Whoa we’re half way there! Whoa! Livin’ On a Prayer
When the DJ asked me what song I wanted to end my surprise 40th birthday party with, I hesitated for just a moment and then this Jersey girl instantly yelled, “Living on a Prayer!”
As we were dancing and singing at the top of our lungs, Brianna turned to me and said, “Mom - we actually are halfway there! We’ve been in Ireland for 6 months now!” As that thought slowly sunk into my head and my gut, singing those lyrics took on a whole meaning. It’s been 6 months and yeah “we’ll make it I swear!”
So we just hit the half-way point of our year abroad!
Still can’t believe we’ve been living in Ireland for six months. When we left Maryland last August, our stomachs were full of a mix of emotions from fear to excitement to optimism to hesitation. We just kept telling the kids, to focus on the positive, be themselves, and embrace every opportunity that comes their way. I like to think that we’re not only surviving in Ireland but we’re thriving in this beautiful country. The kids have blossomed beyond our expectations and it’s been a joy to watch.
We’re not going to pretend though that there hasn’t been any bumps in the road. School was a huge adjustment. Sports were a big change. Being together all the time with no neighbors to play with was probably been the biggest adjustment of all though! No kiddos in the backyard equates to lots and lots of quality family time ;-)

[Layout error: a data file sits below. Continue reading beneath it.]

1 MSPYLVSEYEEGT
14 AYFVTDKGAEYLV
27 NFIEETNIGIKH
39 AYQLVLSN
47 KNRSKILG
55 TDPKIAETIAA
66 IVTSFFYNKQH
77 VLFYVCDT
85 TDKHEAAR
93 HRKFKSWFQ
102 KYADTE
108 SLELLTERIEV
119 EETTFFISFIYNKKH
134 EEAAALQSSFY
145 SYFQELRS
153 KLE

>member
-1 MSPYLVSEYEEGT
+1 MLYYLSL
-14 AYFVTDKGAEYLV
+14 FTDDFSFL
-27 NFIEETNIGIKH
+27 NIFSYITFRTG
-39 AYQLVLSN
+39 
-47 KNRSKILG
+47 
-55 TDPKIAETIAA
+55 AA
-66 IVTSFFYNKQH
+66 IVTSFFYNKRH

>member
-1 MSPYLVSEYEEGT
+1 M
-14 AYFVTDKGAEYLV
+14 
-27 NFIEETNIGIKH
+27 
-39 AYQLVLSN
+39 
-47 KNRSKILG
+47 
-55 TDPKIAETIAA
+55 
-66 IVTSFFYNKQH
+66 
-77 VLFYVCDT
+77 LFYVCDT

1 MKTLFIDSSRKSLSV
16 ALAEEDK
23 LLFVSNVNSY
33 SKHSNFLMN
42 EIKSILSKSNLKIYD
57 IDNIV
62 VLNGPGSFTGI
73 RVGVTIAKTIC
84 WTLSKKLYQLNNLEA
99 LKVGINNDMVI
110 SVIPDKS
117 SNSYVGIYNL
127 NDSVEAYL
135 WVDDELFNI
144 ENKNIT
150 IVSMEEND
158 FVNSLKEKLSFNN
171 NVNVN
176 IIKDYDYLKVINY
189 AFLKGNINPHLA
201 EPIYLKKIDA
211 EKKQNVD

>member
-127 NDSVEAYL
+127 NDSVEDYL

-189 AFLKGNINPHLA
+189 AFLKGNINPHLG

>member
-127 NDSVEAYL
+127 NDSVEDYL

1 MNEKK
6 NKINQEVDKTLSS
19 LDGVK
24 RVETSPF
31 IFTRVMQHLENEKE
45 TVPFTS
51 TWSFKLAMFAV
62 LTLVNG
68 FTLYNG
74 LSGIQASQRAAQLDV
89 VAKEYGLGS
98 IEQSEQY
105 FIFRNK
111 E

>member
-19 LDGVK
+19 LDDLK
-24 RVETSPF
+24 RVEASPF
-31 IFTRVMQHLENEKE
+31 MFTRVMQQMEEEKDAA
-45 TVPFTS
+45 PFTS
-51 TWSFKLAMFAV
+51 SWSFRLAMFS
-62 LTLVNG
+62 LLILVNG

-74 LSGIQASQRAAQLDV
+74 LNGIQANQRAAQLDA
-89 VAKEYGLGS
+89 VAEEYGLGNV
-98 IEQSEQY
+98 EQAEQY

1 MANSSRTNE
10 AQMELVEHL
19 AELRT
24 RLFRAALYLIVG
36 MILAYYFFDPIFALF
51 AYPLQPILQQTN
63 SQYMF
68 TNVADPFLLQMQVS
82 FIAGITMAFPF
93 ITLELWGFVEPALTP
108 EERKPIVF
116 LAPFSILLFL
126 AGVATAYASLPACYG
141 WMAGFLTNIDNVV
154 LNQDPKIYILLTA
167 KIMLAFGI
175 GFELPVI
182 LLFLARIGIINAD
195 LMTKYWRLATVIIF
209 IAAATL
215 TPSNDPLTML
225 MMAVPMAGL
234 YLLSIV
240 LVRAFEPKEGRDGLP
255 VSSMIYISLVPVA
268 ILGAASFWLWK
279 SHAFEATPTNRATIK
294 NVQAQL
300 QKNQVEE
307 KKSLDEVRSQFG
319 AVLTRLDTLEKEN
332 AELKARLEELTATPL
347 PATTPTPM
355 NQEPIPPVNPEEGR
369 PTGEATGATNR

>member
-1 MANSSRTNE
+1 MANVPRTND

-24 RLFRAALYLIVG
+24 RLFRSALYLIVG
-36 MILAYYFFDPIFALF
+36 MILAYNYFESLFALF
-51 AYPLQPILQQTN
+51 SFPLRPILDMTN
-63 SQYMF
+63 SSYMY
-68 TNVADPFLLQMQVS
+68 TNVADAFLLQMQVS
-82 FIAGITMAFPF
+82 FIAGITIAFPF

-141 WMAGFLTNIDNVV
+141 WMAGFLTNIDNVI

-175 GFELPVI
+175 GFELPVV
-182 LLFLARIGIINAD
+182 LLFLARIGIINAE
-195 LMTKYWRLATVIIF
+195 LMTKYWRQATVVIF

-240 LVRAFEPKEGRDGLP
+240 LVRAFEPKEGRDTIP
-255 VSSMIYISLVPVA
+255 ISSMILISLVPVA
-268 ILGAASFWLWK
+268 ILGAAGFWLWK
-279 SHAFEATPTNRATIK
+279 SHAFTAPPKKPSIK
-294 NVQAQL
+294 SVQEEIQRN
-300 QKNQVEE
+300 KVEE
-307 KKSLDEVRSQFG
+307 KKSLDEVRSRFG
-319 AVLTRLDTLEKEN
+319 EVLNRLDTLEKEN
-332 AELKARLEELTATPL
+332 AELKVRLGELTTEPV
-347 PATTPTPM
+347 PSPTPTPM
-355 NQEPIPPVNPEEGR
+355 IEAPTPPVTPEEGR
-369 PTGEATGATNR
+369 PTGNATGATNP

We started this year with our eyes wide open hopeful to create amazing memories, form lasting friendships and reconnect with one other. Very happy to say we seem to be on the path to doing just that!
Since our family has five very unique personalities and interests, we thought it would be fun to take a look back on the past six months from each person‘s perspective.
We asked everyone:
- What has surprised you the most about our move to Ireland?
- What has been your favorite memory so far?
The Many Faces of Alyssa Jane
As we walked home from school one day, we asked Alyssa the two questions. When we asked her what her favorite experience has been since moving to Ireland, she hesitated for a moment and then blurted out:
GAA or Gaelic Athletic Association includes both Gaelic football (this is a mix of soccer, volleyball, and football) and Camogie (hurling for girls) Alyssa plays for St Olaf’s and they alternate practicing Camogie and Football every other training and match. She was immediately accepted into the U10 club team of 30+ girls from 8 different schools. These means an unbelievable amount because Alyssa has never really been excited about sports before but man does she give it her all out there on the field!
We have been shocked to see her barrel right into the action, head down and swinging her stick ready to get the ball! Where did this aggressive child come from? More importantly, the encouragement she gets from her teammates and mentors (that’s Irish for coaches) has been incredibly supportive and genuine, and we know that has been a huge reason why she jumps at the chance to go to training twice a week with matches on the weekend!
When we asked her what has surprised her the most about moving to Ireland, she glanced down at the sidewalk and sheepishly said,
"Making so many friends. Mom - I have friends from 8 schools!"